Lastly, acknowledge that we’re all learning together. It’s understandable that you may feel frustrated, sad, mad, or any host of other emotions about switching to Zoom (or some other website) from the comfort of your usual classroom. This is not what you, or your students, signed up for this term. But as Harriet Schwartz, a professor of psychology at Carlow University, wrote on the Scholarly Teacher website, "We are always teaching on at least two levels. Clearly we teach the essence of our disciplines, and at the same time, by virtue of our presence and approach, we model ways of being in the world." To that end, you can model how remote learning doesn’t have to mean exclusion and social isolation. Perhaps now, more than ever, is the best time to reassure students that they belong in your classroom and you believe in them.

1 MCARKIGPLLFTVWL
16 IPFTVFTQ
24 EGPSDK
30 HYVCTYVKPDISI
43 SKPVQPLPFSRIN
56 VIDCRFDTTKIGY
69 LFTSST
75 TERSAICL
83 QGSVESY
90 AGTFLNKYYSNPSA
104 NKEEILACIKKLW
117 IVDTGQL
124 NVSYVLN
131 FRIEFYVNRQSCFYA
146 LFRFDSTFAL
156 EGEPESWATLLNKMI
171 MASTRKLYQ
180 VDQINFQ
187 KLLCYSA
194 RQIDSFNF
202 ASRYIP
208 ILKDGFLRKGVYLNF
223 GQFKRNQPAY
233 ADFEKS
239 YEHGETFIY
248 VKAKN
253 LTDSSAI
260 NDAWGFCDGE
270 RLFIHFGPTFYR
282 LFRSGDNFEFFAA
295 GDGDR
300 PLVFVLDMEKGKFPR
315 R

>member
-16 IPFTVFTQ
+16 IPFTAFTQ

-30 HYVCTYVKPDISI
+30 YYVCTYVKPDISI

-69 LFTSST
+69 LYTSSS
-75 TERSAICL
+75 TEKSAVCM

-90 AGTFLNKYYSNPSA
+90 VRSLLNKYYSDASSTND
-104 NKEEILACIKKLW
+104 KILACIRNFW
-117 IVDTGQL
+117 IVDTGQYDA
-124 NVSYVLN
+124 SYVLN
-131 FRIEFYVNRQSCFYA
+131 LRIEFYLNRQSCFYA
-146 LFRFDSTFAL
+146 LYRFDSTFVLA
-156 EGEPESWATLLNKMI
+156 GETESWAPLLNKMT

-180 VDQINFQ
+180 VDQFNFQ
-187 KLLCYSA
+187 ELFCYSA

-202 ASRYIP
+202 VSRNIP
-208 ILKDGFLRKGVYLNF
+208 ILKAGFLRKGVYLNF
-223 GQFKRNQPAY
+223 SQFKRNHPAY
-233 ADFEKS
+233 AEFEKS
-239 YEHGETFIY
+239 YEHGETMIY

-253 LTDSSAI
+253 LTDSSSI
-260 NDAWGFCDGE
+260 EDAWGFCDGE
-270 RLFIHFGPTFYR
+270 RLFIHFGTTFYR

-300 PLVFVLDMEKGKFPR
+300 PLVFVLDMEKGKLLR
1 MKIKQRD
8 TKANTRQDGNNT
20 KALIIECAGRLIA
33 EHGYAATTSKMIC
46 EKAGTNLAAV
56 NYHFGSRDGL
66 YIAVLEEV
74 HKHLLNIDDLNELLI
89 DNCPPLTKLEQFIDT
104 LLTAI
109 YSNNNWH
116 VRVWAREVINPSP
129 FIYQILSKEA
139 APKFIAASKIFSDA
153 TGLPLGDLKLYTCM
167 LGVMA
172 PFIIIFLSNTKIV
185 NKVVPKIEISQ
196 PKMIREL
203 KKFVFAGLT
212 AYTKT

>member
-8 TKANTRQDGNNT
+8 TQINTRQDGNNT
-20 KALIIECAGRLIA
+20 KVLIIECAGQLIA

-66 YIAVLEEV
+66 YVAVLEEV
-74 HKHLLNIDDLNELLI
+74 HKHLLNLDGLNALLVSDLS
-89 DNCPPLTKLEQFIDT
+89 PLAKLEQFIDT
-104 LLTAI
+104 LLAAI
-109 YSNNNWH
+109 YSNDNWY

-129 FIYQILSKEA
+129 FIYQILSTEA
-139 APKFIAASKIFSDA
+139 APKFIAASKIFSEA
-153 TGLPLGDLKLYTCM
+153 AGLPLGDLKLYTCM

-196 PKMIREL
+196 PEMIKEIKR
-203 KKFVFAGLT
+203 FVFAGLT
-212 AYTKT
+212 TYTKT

Postscript: This essay is aimed at faculty members, but we also have created "A Students’ Guide to Zoom" that may be of use to readers. It can be found here.
Kelly A. Hogan is associate dean of instructional innovation at the University of North Carolina at Chapel Hill and a STEM teaching professor in biology. She is on Twitter @DrMrsKellyHogan. Viji Sathy is an administrator in the office of undergraduate education at Chapel Hill and a teaching associate professor of psychology and neuroscience. Her Twitter handle is @vijisathy. Their website on inclusive teaching is here. They are writing a book on the topic with West Virginia University Press.